Kenny Tarrant said he never saw it coming. After working with the Baltimore City Animal Control for years, he recently became a victim of the city’s desperate measures to seal the historic deficit. With nothing else to lose, he joined union workers as they rallied before City Hall on June 14 to convince City Council members to pass the beverage tax.

“Last week I received my layoff notice, and as of June 30 I no longer have health insurance,” Tarrant said. “My wife is very sick. That’s what I’m out here walking for.”

The American Federation of State, County and Municipal Employees (AFSCME) and the City Union of Baltimore (CUB) joined together to sway undecided City Council members to pass the 4 cents tax on beverage containers. Proposed by Mayor Rawlings-Blake as part of her comprehensive plan to close the $121 million deficit, the tax, if passed, promises $11 million in new revenue. The bottle tax passed through the Council’s Finance Committee with a 4-1 decision on May 10 and is now awaiting a majority vote by the entire Council.

“We’re almost there,” said AFSCME 67 President Glenn Middleton. “We believe that there’s just a few more votes that we need. There are some Council people we need that are on the fence.”

Chanting, “Four cents makes sense,” union workers expressed concern over additional layoffs to city jobs if the beverage tax is not passed. Picket signs read, “Don’t balance the budget on our backs” and “Baltimore City works because … we do.”

CUB specialist Jim Anthony can’t understand how the city expects to collect taxes if officials cut taxpayers. “Most of the people they’re laying off are city residents,” he said. “They pay us the least and we take the brunt of what happens. We do the jobs no one else wants to do.”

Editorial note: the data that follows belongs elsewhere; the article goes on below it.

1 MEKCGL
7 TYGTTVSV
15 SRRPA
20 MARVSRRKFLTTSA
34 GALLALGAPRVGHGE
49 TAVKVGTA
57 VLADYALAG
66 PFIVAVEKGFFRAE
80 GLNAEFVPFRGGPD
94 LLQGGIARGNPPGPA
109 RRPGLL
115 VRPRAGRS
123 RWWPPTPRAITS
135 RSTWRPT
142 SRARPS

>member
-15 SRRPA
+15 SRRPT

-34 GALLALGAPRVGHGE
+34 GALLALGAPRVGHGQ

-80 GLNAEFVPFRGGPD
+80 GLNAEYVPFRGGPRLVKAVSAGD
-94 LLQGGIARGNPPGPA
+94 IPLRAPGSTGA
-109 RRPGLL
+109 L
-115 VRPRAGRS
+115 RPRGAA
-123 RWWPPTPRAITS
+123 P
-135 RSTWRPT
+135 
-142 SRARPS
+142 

But Lester Davis, spokesman for the Council president’s office, said the idea that city workers would be laid off if the beverage tax is not passed is “completely false.” Rather, he said, cuts would take place regardless of how the beverage tax plays out.

“There were always going to be 250 layoffs,” of which 100 would be occupied positions, Davis said. “If the Council doesn’t end up passing the beverage bill, no more people would be laid off than were originally outlined.”

The mayor generated $70 million through reductions in city services and jobs as part of her comprehensive plan, which includes the 250 cuts. The Council has now approved two new revenue packages totaling $50 million – $41.5 million of which will go to maintaining fire and police departments and recreation centers – but neither includes the beverage tax.

Councilman Bill Henry, D-Dist. 4, feels the beverage tax could put Baltimore City at a geographic disadvantage by pushing residents to purchase their beverages in Baltimore County.

“I think that there are Council members that, if they can get strong commitment for ways that it would be used, they would consider voting for a beverage tax,” Davis said. “They’re still working that out.”

How the remaining $8 million from the revenue packages will be spent has not yet been decided, but the mayor has suggested it be put toward graffiti removal and other city cleaning services. Rawlings-Blake said she looks forward to discussing that further with Council members, but Middleton has his own suggestion.

“Save the city jobs,” he said. “City workers represent the heart of the city and the fabric of this community.”